• chapter eight Catholicism and Secularization in Quebec
      (pp. 149-165)

      In the past many sociologists accepted the theory of secularization, according to which the spread of modernity would inevitably lead to the waning of religion. This theory was verified in several European societies, yet it never fitted the evidence gathered in the United States where religion continued to thrive. Whether the more recent spread of industrialization in parts of Asia, Africa, and Latin America will lead to the decline of religion is not at all certain. To the surprise of sociologists, religion has again, for better and for worse, become a social force in several parts of the world. In...

    • chapter nine Civil Religion and the Problem of National Unity: The 1995 Quebec Referendum Crisis
      (pp. 166-186)

      It has often been said that, as a collectivity, Canadians have never been able to take their society for granted, and that, indeed, the primary characteristic of Canadian society has been the quest for survival. Repeated efforts have been made to enhance or develop consensus and manage conflict in the name of nation-building. Virtually in defiance of geography and diversity, the creation of a sense of society has been an arduous task in Canada (Bell 1992). Whether Canadian society is one nation (represented by Anglo-conformity), two nations (the French and English as the founding groups), three nations (adding First Nations),...


    • chapter ten Modern Forms of the Religious Life: Denomination, Church, and Invisible Religion in Canada, the United States, and Europe
      (pp. 189-210)

      One of the more constant and perplexing questions Canadians ask themselves is about Canadian ʹnational identity.ʹ What is distinctive about ʹusʹ? Part, but only part, of the inability to give a widely acceptable answer to this question is that a sizeable number of Canadians, in particular those who identify themselves as Québécois, already have a very clear idea of who ʹweʹ are, but this collectivity specifically excludes three-quarters of those who live in Canada. Irrespective of whether one views Quebec nationalism as symptom or cause, its importance for the issue of Canadian identity is that it provides such an obvious...

    • chapter eleven ʹFor by Him All Things Were Created ... Visible and Invisibleʹ: Sketching the Contours of Public and Private Religion in North America
      (pp. 211-227)

      Invisible religion.¹ Privatized faith. Believers not belongers. These phrases all describe religious belief that is more individual than institutional, more private than public. This chapter reports on a preliminary probe of the landscape of both private and public religious faith in North America and describes a cluster analysis-based segmentation of North Americans. This classification scheme arrays people into six distinct families based on their level of beliefs, behaviours, and the degree of privatization of faith.

      Numerous sociological and theological paradigms clash over the cause and significance of public and private religion. These skirmishes all too often take the form of...

    • chapter twelve A Generic Evangelicalism? Comparing Evangelical Subcultures in Canada and the United States
      (pp. 228-246)

      Possibly the most significant change in North American religion in the past few decades has been the resurgence of evangelicalism. With the decline of mainline Protestantism in both Canada and the United States, conservative Protestants have outgrown mainline Protestantism in America, and in both countries, conservative Protestant churches have more people in the pews on any given Sunday than mainline Protestant churches (Motz 1990; Bibby 1993; Kellstedt and Green 1993). Presently, evangelicals (as defined below) account for roughly one-quarter of the American population and about 10 per cent of the Canadian population (Kellstedt et al. 1993; Angus Reid 1996b). Their...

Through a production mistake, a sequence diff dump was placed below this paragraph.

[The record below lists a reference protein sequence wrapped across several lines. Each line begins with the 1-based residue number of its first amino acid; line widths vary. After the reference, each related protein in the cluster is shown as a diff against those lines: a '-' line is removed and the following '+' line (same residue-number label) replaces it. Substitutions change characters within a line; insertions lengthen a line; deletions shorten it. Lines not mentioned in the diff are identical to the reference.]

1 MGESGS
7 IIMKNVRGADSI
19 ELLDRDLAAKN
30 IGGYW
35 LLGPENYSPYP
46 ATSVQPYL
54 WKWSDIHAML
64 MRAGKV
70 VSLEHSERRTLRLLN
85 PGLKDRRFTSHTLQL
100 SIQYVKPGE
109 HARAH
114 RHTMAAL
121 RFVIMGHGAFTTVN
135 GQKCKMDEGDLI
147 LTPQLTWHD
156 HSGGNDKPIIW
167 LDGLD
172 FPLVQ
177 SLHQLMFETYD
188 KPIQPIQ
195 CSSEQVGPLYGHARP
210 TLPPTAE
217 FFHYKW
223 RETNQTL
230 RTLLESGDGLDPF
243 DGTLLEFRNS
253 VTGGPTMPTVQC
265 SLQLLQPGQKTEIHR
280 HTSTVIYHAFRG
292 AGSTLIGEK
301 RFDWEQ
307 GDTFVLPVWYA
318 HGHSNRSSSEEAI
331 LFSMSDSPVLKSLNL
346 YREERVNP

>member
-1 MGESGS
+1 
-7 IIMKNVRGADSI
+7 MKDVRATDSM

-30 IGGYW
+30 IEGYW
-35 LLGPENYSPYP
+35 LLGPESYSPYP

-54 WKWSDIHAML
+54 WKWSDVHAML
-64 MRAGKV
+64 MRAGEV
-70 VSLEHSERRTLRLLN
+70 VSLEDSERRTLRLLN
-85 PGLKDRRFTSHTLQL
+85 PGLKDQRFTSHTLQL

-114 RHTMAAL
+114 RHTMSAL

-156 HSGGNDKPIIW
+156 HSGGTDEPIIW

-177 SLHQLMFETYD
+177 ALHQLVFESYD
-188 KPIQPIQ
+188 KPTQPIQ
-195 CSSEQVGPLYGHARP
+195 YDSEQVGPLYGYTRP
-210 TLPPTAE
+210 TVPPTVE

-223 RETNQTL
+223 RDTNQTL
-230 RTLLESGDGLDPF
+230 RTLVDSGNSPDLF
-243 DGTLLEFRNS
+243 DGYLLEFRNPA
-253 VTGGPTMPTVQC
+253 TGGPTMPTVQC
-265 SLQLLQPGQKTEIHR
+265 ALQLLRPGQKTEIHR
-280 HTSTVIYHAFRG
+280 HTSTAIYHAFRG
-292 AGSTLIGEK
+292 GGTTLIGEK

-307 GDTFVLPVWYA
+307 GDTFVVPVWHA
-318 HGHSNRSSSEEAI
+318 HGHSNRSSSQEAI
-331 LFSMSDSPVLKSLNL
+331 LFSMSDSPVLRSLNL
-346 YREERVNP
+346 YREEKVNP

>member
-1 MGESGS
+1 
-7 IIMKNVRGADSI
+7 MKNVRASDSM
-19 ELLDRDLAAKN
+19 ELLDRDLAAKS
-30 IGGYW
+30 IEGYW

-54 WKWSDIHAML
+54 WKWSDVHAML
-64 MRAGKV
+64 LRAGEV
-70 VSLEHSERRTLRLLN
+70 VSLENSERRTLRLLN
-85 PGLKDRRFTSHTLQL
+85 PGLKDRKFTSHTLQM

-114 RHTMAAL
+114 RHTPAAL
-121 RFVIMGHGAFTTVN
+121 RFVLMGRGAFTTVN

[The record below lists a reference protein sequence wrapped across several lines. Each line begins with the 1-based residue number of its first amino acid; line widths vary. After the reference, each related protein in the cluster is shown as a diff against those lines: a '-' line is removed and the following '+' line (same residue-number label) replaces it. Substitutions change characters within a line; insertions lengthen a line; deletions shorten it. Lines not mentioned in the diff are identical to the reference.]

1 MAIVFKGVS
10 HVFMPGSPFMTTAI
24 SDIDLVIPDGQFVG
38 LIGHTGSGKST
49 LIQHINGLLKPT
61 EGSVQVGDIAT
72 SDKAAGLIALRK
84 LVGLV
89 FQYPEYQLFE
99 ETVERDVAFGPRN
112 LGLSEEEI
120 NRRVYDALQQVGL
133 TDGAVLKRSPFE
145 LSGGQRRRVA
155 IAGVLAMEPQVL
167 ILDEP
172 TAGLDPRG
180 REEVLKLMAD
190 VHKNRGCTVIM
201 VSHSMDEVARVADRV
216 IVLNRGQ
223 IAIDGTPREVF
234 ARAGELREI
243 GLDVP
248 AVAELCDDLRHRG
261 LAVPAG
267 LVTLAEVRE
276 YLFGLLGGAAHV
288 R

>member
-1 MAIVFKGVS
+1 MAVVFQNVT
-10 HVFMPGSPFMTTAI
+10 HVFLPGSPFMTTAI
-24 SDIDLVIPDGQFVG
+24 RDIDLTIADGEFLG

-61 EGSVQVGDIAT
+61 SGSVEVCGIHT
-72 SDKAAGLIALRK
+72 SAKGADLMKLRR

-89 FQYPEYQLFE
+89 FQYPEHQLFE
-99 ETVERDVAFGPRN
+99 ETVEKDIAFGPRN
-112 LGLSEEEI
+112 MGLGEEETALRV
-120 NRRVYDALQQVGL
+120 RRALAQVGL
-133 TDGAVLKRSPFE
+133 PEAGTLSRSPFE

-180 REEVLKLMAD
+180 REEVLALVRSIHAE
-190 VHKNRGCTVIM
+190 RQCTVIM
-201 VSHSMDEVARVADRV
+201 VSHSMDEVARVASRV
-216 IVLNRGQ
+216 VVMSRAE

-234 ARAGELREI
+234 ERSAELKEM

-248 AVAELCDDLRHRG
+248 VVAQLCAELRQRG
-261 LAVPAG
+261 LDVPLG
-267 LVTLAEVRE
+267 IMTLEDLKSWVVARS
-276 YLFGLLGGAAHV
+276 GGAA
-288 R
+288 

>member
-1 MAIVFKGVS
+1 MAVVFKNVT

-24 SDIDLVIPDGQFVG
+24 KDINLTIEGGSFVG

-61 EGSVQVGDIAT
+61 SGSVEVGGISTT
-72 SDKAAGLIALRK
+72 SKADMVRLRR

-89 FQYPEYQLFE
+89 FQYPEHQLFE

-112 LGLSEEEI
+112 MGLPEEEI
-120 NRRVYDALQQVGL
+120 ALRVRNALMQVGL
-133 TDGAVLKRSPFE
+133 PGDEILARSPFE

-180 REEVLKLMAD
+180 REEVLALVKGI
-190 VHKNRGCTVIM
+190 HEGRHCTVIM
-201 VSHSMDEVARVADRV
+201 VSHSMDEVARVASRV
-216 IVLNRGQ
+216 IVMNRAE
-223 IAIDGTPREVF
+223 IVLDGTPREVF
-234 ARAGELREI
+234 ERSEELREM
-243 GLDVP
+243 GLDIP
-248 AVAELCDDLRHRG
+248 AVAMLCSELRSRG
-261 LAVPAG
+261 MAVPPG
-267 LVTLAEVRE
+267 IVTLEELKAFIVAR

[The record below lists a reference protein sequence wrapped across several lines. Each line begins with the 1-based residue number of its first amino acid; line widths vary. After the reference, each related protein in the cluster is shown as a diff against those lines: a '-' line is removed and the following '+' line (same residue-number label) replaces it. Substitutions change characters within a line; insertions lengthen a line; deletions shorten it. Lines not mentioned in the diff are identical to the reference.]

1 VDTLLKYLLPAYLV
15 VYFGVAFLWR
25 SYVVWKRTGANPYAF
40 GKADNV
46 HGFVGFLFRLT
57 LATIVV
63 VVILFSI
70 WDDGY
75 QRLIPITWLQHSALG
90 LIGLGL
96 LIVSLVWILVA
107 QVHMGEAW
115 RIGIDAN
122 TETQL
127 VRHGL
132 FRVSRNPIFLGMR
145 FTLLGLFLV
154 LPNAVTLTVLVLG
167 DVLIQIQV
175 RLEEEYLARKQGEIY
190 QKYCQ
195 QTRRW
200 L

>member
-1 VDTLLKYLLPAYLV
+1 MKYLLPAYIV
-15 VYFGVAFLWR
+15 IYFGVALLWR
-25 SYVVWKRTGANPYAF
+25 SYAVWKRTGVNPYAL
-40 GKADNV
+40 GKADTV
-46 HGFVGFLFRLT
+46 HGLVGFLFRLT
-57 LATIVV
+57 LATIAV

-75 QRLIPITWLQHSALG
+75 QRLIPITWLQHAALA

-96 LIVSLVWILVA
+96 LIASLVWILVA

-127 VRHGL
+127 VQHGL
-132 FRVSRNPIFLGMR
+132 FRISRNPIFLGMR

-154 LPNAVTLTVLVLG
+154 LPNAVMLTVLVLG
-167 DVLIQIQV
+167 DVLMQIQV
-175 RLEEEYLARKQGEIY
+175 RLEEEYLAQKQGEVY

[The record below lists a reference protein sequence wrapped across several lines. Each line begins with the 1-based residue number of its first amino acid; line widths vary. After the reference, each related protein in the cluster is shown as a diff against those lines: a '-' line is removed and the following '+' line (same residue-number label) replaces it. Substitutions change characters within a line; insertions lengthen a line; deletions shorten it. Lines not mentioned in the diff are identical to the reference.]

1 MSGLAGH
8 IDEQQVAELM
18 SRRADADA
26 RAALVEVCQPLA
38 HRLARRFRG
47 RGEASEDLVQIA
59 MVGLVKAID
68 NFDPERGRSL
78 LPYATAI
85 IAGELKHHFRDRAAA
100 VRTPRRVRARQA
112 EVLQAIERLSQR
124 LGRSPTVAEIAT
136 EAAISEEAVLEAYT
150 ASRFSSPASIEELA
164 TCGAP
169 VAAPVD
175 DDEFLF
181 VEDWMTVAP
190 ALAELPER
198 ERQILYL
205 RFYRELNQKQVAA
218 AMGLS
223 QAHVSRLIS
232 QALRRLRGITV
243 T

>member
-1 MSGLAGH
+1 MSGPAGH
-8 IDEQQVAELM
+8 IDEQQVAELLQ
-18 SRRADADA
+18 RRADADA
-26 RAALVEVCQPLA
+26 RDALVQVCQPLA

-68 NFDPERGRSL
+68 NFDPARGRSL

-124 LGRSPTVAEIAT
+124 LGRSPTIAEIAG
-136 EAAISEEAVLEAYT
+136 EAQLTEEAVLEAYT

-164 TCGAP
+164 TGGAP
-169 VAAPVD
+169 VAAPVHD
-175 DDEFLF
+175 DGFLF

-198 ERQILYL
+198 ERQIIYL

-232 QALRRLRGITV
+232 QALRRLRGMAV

• chapter thirteen The Steeple or the Shelter? Family Violence and Church-and-State Relations in Contemporary Canada
      (pp. 249-262)

      Wife abuse is a prevalent social phenomenon. From the rugged shores of Newfoundland to the pristine British Columbia coastline, Canadian women experience violence at the hands of the men who purport to love them. While the nature and frequency of the violence differ, the journey towards health and wholeness is always long and arduous. The question of whether religion augments or thwarts the healing process of abuse victims has been a central theme in my research for many years. The story of what happens when an abused religious woman seeks solace and support from her faith community is multifaceted, and...

    • chapter fourteen The Politics of the Body in Canada and the United States
      (pp. 263-282)

      In recent years a number of issues, controversies, and popular discourses bearing on the control, use, display, and maintenance of the body have entered public arenas. In some cases matters pertaining to the body sustain social continuity by intensifying the link between traditional values and practices (Ellison and Sherkat 1993). In other cases they signal new social directions by challenging established institutions (Schneirov and Geczik 1997). Occasionally body-related matters are implicated in conflicts in the global system of action.¹

      Where the body is now a subject of public attention and controversy especially in the West, it has also become an...

    • chapter fifteen Consumers and Citizens: Religion, Identity, and Politics in Canada and the United States
      (pp. 283-302)

      Borders make for differences, even if they signify only ʹimagined communitiesʹ (Anderson 1983). According to a 1996Macleanʹsreport, 19 per cent of Canadians say ʹreligion is important to their political thinking,ʹ compared with 41 per cent of Americans (Corelli 1996, 40). Recent elections confirm this difference. News stories rarely note the religious beliefs of Canadian politicians, and religious organizations seldom have a significant impact on Canadian elections. For example, the Reform partyʹs Preston Manning downplays his evangelical faith. By contrast, in the 1970s and 1980s in the United States, Jimmy Carterʹs ʹborn-againʹ testimony, Ronald Reaganʹs endorsement of Southern evangelicals,...

  11. References
    (pp. 303-338)
  12. Index
    (pp. 339-353)